originally published : September 16, 2014
Since we only had four days in Dar Es Salaam, my mom and i thought we would check out the famous Zanzibar; a large island approximately an hour to an hour and a half away from Dar by ferry boat. Sunday we took the very first ferry at 7 am to Zanzibar so we could spend a whole day there.
We met up with our guide in Zanzibar who took us to a local spice farm. The farm was a collective of a few families who all lived on the farm and helped to grow different spices and fruits. We were shown how they grow spices like cinnamon, nutmeg, peppercorn, ginger, turmeric and many others. They explained to us the uses for each different spice and showed us how they can be used to make natural cosmetic products like soaps and perfumes. They also showed us one of the local homes as an example of the ways coconut trees can be used in daily life. The locals recycled almost every piece of the coconut. They drank and ate the coconut water and meat also used the coconut meat to make coconut milk. They used the coconut tree bark and shells as shingles for their outdoor kitchens. Also, they used the string from the outside of the coconut, twisted together to make rope. I was so impressed at how they were so inventive and how little goes to waste.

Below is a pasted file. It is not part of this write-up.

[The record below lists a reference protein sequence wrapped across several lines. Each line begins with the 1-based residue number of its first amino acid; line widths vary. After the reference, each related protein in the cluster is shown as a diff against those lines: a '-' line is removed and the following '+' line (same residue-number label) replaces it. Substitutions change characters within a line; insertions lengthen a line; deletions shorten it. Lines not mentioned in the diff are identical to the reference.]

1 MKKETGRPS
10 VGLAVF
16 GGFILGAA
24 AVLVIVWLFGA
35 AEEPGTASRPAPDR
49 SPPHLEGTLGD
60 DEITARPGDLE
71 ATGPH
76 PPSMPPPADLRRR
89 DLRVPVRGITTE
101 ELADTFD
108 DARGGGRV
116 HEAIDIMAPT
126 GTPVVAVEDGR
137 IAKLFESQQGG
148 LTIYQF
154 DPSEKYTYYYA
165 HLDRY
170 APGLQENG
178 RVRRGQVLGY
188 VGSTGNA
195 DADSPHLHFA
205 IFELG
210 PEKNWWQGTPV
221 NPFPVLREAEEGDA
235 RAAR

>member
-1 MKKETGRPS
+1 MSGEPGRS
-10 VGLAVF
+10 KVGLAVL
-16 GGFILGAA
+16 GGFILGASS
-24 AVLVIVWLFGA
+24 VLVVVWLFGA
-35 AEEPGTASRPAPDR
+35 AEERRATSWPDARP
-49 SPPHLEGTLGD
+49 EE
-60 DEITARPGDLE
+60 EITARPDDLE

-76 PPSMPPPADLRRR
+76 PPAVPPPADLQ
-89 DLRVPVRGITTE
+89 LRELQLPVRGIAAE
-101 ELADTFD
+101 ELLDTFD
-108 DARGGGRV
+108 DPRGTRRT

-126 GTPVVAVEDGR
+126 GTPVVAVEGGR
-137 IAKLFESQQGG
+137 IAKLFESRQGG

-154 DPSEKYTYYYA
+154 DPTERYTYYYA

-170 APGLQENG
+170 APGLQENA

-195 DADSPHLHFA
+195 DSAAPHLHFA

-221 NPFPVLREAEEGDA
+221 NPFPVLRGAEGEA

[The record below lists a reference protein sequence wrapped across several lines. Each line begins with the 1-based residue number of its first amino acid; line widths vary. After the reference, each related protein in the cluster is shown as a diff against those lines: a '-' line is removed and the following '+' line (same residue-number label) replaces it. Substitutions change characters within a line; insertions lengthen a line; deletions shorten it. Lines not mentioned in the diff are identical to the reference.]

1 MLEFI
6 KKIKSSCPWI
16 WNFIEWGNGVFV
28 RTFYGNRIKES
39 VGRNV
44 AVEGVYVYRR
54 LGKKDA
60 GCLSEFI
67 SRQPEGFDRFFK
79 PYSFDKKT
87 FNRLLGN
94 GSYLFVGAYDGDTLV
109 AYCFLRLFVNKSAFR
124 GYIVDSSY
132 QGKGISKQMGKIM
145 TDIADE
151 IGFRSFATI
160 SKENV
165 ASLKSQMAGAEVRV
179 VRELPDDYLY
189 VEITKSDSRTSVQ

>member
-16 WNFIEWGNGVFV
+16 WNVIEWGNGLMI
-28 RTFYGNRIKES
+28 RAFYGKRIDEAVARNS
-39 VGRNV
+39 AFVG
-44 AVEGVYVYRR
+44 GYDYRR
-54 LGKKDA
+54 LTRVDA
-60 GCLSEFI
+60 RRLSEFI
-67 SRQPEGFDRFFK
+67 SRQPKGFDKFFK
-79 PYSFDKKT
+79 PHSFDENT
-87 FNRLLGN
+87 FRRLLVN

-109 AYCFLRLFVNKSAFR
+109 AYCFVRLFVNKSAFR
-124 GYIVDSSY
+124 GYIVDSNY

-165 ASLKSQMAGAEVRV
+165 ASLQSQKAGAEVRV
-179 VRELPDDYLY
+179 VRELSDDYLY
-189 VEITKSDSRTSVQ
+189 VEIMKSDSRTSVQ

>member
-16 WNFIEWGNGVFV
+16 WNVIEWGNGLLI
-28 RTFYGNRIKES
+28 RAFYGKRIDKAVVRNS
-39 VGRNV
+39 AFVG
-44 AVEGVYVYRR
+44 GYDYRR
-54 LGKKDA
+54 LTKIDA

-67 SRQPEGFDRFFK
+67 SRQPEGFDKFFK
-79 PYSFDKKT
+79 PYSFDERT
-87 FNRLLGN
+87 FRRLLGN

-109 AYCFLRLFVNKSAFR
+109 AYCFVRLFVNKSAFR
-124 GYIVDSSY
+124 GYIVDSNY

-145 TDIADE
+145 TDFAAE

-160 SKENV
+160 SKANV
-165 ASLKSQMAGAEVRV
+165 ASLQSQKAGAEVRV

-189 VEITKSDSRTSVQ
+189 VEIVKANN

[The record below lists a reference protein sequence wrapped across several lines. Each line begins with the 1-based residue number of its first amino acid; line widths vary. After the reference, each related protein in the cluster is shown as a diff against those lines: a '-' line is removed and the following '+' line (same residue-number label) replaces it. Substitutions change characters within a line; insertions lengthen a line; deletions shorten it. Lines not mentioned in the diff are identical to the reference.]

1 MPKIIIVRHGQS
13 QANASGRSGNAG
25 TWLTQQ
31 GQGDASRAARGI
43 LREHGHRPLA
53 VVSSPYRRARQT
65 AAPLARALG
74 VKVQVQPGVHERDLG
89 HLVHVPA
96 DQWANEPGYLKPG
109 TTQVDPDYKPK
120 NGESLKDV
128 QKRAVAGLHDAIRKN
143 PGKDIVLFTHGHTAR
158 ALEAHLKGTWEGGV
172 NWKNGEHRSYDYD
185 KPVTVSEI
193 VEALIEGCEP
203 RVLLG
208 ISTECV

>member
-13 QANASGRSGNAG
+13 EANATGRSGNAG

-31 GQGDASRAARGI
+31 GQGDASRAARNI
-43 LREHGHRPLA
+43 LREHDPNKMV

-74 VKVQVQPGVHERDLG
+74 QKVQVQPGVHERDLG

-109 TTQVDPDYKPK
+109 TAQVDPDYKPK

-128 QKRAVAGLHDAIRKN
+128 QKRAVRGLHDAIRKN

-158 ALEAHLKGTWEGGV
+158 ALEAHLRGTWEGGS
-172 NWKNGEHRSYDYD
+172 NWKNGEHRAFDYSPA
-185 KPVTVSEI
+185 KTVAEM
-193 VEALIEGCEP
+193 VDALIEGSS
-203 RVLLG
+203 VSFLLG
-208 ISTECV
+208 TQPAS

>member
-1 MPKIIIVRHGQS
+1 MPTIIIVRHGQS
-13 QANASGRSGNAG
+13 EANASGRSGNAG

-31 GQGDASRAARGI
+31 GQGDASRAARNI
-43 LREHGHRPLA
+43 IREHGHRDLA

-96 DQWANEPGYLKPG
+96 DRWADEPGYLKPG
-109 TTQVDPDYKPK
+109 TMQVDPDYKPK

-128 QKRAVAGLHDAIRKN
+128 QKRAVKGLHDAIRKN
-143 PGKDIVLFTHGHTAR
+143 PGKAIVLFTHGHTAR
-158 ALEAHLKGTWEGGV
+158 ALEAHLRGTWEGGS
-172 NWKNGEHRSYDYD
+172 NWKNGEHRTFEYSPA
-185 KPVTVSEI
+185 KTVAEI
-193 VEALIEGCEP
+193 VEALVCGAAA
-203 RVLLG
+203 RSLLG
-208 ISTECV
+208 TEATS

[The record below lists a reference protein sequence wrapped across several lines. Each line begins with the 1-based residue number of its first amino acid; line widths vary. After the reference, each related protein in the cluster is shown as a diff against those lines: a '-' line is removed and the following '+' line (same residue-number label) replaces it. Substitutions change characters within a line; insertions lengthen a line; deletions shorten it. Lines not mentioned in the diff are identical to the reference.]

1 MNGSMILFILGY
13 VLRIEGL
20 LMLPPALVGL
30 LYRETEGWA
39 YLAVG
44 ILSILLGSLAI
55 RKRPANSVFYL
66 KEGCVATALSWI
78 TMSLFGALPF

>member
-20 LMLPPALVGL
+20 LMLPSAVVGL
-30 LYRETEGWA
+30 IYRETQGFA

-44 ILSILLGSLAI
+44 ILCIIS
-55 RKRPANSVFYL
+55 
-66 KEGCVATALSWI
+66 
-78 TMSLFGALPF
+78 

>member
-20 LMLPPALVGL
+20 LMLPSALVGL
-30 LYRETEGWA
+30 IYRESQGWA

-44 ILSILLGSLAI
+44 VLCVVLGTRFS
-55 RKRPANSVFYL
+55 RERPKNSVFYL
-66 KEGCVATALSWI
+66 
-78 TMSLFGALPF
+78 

Our next stop was a hidden cave that was used to smuggle slaves after slavery was ‘abolished’ in Zanzibar. We learned that there were tunnels that lead to the ocean so that the slaves could be smuggled in and out without the slave traders getting caught. The cave was deep and dark and had jagged rocks all over. Only a sliver of light. It was a really scary place. We wanted to see what it might have felt like being down in this dark tunnel and so we tried to climb through it but only made it halfway. It was so upsetting to think of what people had to go through to obtain their freedom and made me feel extremely grateful!
Stone Town was our final stop before we had to catch the last ferry to Dar Es Salaam, the streets were the size of an alleyway, covered in cobblestone, with beautifully detailed doors with Arabic and Indian influence. Stonetown, just like the rest of Zanzibar has a rich history, in the 1800’s it was used as the ‘slave market’ where slaves were kept and auctioned off. Walking through Stone town was so interesting. Every street had people selling fruits, vegetables and crafts. We constantly had to jump to the side of the road for the scooters that rushed by. In stone town, we saw many tourists, which i thought was kind of cool that people came to see the history of Zanzibar, instead of just visiting the beaches. We left on the last ferry at 3:30 pm after our packed day in Zanzibar, and we were so glad we got to see it at least for one day.